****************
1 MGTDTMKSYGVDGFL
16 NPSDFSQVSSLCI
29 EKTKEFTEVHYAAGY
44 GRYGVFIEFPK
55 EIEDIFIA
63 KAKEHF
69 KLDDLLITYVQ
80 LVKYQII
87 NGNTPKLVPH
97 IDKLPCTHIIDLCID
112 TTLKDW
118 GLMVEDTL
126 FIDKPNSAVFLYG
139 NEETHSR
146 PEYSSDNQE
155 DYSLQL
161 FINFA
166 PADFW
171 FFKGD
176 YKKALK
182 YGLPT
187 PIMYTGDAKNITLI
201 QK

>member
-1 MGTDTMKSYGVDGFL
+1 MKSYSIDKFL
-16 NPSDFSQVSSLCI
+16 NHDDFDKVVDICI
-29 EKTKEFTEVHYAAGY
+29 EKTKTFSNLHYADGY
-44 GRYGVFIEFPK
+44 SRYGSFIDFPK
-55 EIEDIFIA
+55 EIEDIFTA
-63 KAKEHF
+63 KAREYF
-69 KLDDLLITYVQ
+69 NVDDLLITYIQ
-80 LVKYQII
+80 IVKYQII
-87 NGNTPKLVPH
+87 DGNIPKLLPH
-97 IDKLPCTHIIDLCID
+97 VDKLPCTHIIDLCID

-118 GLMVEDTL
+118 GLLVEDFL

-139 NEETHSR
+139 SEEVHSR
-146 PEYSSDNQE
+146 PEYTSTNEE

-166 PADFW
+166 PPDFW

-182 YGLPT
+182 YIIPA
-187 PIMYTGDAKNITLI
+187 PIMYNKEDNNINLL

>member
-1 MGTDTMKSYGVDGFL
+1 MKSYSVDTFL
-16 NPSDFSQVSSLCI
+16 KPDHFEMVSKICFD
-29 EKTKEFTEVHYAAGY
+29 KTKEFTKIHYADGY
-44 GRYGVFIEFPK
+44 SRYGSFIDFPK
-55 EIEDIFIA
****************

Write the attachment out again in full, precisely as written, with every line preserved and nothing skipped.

1 MGTDTMKSYGVDGFL
16 NPSDFSQVSSLCI
29 EKTKEFTEVHYAAGY
44 GRYGVFIEFPK
55 EIEDIFIA
63 KAKEHF
69 KLDDLLITYVQ
80 LVKYQII
87 NGNTPKLVPH
97 IDKLPCTHIIDLCID
112 TTLKDW
118 GLMVEDTL
126 FIDKPNSAVFLYG
139 NEETHSR
146 PEYSSDNQE
155 DYSLQL
161 FINFA
166 PADFW
171 FFKGD
176 YKKALK
182 YGLPT
187 PIMYTGDAKNITLI
201 QK

>member
-1 MGTDTMKSYGVDGFL
+1 MKSYSIDKFL
-16 NPSDFSQVSSLCI
+16 NHDDFDKVVDICI
-29 EKTKEFTEVHYAAGY
+29 EKTKTFSNLHYADGY
-44 GRYGVFIEFPK
+44 SRYGSFIDFPK
-55 EIEDIFIA
+55 EIEDIFTA
-63 KAKEHF
+63 KAREYF
-69 KLDDLLITYVQ
+69 NVDDLLITYIQ
-80 LVKYQII
+80 IVKYQII
-87 NGNTPKLVPH
+87 DGNIPKLLPH
-97 IDKLPCTHIIDLCID
+97 VDKLPCTHIIDLCID

-118 GLMVEDTL
+118 GLLVEDFL

-139 NEETHSR
+139 SEEVHSR
-146 PEYSSDNQE
+146 PEYTSTNEE

-166 PADFW
+166 PPDFW

-182 YGLPT
+182 YIIPA
-187 PIMYTGDAKNITLI
+187 PIMYNKEDNNINLL

>member
-1 MGTDTMKSYGVDGFL
+1 MKSYSVDTFL
-16 NPSDFSQVSSLCI
+16 KPDHFEMVSKICFD
-29 EKTKEFTEVHYAAGY
+29 KTKEFTKIHYADGY
-44 GRYGVFIEFPK
+44 SRYGSFIDFPK
-55 EIEDIFIA